Stretford regeneration under the spotlight 

Bruntwood Works and Trafford Council are seeking feedback from stakeholders on plans to revamp the town centre, including the creation of a new retail core on King Street. 

A planning application for the King Street scheme is due in the coming weeks. 

The project aims to reinstate the historic street, hidden beneath Stretford Mall, as a lively retail and leisure boulevard, and to establish a new market hall, with independent market retail traders, as well as places to eat and drink. 

The proposals also include plans to modernise the multi-storey car park off Kingsway. 

As well as the King Street plan, Bruntwood Works and the council are seeking feedback on the wider 27-acre masterplan for Stretford. 

Highlights of the Future Stretford scheme include: 

  • The creation of a canalside neighbourhood by regenerating the old Lacy Street car park and the former Royal Mail Sorting Office site 
  • The renovation of Arndale House to provide modern workspace 
  • Enhancing existing public open spaces, and the creation of large new open spaces and green areas  
  • Up to 800 residential units around Stretford Mall and St Matthew’s Church, to include affordable homes 
  • Transforming Stretford Mall and the surrounding area into a sustainable retail and leisure centre. 

An outline planning application for the regeneration of Stretford has been lodged with Trafford Council but is yet to be validated. 

The consultation event will take place at Stretford Mall on Saturday 11 September between 8am and 6pm. 

Andrea George, town centre and consumer brands director at Bruntwood Works, said: “We really want to invite local residents and the wider community to share their thoughts and input into the future of the King Street area, which will be the new retail heart of Stretford, as well as the wider masterplan for the town centre. 

“The ongoing conversations behind this plan will ensure the composition, look and feel of this town centre works for current and future residents, as well as its visitors.”  

Architecture firm Feilden Clegg Bradley Studios is the lead designer of the masterplan, supported by Exterior Architecture on landscape design. The planning and environmental impact assessment was undertaken by Avison Young and Civic Engineers was the transport consultant.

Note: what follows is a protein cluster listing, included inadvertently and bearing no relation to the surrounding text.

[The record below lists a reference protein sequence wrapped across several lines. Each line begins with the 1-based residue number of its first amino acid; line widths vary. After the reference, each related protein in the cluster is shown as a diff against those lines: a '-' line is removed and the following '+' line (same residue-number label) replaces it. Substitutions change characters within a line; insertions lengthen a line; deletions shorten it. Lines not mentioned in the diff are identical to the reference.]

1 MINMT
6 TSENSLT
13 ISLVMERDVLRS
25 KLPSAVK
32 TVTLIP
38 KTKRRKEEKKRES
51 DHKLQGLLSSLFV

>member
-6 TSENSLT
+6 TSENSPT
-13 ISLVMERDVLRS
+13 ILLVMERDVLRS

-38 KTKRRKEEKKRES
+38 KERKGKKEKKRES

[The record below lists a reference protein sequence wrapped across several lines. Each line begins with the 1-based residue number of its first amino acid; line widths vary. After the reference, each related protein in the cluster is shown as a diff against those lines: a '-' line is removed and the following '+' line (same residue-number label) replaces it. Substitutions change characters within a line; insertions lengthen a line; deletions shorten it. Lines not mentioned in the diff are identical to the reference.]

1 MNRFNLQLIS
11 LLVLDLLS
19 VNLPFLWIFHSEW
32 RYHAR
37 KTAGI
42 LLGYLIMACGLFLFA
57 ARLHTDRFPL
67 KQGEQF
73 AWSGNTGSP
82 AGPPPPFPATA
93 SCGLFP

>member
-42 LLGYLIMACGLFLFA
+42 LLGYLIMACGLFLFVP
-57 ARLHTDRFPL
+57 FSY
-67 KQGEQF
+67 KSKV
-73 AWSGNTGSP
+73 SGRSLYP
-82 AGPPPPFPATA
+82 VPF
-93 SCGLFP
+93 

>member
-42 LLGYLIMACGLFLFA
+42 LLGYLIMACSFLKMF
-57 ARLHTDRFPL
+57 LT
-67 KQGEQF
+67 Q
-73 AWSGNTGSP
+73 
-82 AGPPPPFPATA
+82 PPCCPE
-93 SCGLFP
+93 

Your Comments

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Somewhat unrelated to the story in question but I was wondering if anyone knows if there are similar plans to those outlined in the story to take place in Eccles? I’m relatively new to the area and we have all the potential to have a thriving town centre similar to that of Altrincham/Didsbury/Stretford (above). Would be great to hear of any development plans in the works!

By Bobby P

I look forward to seeing W L Smith and Doots come to Stretford. Much needed high street brands here 🙂

By Disgruntled Goat

Am I getting this right?…is Trafford Council both co-developer & planning authority for forthcoming Stratford Mall redevelopment? Something about this arrangement makes me uncomfortable. Honourable as all parties in this may be, I am old enough to recall T Dan Smith. Whilst I much admire Bruntwood & especially the legacy of the late Mike Oglesby, it feels naive bordering on negligent to nod through arrangements whereby the moderating authority is also the applicant in the proposal. This arrangement is not unique to the Stretford scheme. All property development in the private sector is a punt. When the commercial & retail climate is so turbulent, it seems to me imprudent to allow local authorities to be both exchequer & legislature in matters of speculative retail & commercial development.

By Phil Griffin

Look forward to see nice places for food and drink need some place for children’s outdoor activities as well.

By Aima shahbaz

Phil Griffin – I’m not sure what you’re suggesting. Trafford Council will always be the planning authority. So are you saying the Council should not engage in property development in its own area? And presumably that all councils everywhere should take the same approach? This seems excessively restrictive. I’m not commenting on the pros and cons of the scheme here, but as a general approach LAs must surely be allowed to apply for development even if they are also the LPA. The merits or otherwise of the financial element are not a material planning consideration, so would not form part of the decision-making.

By OldTom

Old Tom – I don’t disagree, & I strongly support local authority involvement in development strategies, especially in relation to fading assets such as tired shopping precincts. My concern is that when finance & the suitability of design proposals are on the same side of the table, it might be that design quality is compromised. Would it not be better if the Planning Authority was in a position to say “that is not good enough”, to any proposal, without prejudice from its own executive, if that executive is also the co-developer. All I’m saying is that the LPA might operate with greater effect if it is independent of executive authority.

By Phil Griffin

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